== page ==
Look at the works of “art” that ignited the controversy at the National Endowment. Almost all were desecrations of Christian images. Andreas Serrano submerged a crucifix in a vat of his own urine. Robert Mapplethorpe took a statue of the Virgin Mother of God and twisted it into a bloody tie rack.
Writing in an art catalog funded by NEA, an AIDS activist called Cardinal John O’Connor a “fat cannibal from that house of walking swastikas up on fifth Avenue.” That “house of walking swastikas” was St. Patrick’s Cathedral, subsequently desecrated by militants who spat consecrated hosts on the floor at Sunday Mass.
Yes, Mario, there is a connection.
The cultural war is already raging in our public schools. In history texts Benedict Arnold’s treason at West Point has been dropped. So has the story of Nathan Hale, the boy-patriot who spied on the British and went to the gallows with the defiant cry, “I regret that I have but one life to give for my country.” Elsewhere, they teach that our constitution was plagiarized from the Iroquois, that Western science was stolen from sub-Sahara Africa.
The name Custer has been stricken from the battlefield where his unit fell. Demands are heard throughout the South that replicas of the Battle Flag of the Confederacy be removed from state flags and public buildings. The old iron Confederate soldier who stood for decades in the town square must be removed; after all, he fought in an ignoble cause.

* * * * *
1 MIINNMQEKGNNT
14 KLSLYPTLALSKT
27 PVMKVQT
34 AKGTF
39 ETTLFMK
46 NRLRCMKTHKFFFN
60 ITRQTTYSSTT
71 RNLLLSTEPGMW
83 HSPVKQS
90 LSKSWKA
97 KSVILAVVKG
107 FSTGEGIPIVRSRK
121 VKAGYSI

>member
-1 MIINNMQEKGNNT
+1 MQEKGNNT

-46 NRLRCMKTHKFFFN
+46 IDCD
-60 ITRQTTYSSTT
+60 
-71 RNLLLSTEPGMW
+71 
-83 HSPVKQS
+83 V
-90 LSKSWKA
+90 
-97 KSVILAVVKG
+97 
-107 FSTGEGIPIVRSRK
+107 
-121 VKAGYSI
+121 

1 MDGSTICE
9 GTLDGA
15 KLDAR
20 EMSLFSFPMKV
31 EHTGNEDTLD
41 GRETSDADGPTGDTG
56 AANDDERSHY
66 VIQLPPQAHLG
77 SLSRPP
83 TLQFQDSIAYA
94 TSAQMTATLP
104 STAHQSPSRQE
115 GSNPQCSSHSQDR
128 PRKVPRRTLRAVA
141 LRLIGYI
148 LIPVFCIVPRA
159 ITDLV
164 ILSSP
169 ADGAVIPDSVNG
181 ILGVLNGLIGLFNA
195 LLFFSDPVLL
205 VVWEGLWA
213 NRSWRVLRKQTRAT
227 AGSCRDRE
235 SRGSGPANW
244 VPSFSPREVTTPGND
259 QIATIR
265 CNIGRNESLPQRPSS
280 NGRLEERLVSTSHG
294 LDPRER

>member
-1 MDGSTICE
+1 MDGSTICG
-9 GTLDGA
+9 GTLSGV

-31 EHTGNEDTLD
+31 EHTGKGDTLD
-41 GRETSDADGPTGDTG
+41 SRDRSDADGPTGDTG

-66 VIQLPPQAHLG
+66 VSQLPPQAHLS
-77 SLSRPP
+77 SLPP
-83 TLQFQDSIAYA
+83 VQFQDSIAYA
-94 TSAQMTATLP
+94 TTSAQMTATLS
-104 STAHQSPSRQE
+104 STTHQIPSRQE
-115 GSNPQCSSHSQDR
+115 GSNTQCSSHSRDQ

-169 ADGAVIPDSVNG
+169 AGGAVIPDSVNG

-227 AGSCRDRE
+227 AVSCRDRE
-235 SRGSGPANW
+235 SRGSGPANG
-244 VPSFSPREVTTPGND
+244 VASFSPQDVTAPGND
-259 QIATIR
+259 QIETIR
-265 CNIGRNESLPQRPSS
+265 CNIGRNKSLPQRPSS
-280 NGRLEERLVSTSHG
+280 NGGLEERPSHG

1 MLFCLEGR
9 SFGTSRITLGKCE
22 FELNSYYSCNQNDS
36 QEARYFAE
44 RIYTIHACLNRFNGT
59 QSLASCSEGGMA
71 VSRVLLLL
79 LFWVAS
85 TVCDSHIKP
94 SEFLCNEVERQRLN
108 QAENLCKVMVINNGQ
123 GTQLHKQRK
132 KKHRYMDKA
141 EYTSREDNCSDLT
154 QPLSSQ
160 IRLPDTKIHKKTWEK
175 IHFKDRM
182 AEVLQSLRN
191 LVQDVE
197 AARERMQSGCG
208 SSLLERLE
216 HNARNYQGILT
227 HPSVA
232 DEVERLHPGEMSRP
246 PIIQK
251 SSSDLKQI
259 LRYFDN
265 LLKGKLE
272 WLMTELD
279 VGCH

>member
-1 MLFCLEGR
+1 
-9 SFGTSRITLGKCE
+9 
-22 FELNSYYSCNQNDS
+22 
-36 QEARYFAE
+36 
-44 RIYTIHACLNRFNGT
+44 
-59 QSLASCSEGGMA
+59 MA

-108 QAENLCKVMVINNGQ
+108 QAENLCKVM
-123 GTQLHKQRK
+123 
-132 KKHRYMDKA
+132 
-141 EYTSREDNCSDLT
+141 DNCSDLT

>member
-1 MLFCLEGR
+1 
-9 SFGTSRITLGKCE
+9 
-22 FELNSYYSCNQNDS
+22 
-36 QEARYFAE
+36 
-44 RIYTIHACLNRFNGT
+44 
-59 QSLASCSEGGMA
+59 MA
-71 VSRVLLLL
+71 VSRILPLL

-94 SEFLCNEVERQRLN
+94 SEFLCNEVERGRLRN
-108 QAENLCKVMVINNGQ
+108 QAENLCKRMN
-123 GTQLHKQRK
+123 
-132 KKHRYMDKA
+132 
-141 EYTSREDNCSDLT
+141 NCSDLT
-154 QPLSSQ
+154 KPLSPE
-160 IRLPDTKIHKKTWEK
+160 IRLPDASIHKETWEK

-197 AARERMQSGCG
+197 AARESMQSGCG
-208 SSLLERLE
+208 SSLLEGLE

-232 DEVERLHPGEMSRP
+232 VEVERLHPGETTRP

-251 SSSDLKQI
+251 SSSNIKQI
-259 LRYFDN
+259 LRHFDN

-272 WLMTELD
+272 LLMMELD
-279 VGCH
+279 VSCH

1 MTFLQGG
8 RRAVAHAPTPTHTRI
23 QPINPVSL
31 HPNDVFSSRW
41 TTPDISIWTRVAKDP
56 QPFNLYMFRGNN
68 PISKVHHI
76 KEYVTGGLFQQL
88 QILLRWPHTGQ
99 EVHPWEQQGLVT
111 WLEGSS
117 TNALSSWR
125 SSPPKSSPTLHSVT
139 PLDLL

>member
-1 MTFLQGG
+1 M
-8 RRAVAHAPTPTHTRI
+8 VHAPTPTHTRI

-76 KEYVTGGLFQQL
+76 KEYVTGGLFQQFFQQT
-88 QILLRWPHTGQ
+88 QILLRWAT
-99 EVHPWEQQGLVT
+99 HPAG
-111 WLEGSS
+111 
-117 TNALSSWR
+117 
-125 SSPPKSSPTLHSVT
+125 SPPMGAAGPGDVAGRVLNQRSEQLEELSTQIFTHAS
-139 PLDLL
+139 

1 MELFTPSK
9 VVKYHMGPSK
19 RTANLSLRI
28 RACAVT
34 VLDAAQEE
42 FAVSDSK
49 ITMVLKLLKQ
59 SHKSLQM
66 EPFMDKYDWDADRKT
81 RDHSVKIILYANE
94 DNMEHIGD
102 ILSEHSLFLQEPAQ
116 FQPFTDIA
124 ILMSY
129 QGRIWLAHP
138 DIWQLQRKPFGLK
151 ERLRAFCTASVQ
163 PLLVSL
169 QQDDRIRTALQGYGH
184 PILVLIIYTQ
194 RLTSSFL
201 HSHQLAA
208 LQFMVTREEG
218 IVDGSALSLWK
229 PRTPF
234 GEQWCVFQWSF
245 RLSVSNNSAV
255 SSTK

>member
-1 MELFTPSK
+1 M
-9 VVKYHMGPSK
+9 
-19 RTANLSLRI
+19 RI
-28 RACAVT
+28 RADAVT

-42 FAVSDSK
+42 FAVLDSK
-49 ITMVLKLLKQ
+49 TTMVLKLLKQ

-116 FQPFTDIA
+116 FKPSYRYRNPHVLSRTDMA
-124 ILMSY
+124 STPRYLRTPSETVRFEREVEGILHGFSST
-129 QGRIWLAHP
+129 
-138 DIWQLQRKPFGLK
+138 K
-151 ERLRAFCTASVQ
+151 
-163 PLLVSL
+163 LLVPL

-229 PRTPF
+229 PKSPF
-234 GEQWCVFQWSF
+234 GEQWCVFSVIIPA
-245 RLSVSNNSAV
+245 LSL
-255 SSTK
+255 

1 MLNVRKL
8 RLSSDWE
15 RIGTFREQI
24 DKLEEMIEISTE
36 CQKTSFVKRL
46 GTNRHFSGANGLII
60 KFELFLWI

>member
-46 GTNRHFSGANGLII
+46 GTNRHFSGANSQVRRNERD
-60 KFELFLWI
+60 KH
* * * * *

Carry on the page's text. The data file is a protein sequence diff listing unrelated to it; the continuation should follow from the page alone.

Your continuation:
Slavery vs. freedom, that’s all it was about, they tell us. But go up to Gettysburg and park your car behind the union center. Look across that mile-long field and visualize 15,000 men and boys forming up at the tree line. See them walking across into the fire of cannon and gun, knowing they would never get back, never see home again. Nine of ten never even owned a slave. They were fighting for the things for which men have always fought: family, faith, friends, and country. For the ashes of their fathers and the temples of their Gods.
If a country forgets where it came from, how will its people know who they are? Will America one day become like that poor old man with Alzheimer’s abandoned in the stadium, who did not know where he came from, or to what family he belonged? The battle over our schools is part of the war to separate parents from children, one generation from another, and all Americans from their heritage.
Our “common difficulties …concern, thank God, only material things,” FDR said at the nadir of the Depression. Our national quarrel goes much deeper. It is about “who we are” and “what we believe.” Are we any longer “one nation under God,” or has one-half of that nation already begun to secede from the other?
That, Mario, is what the cultural war is all about.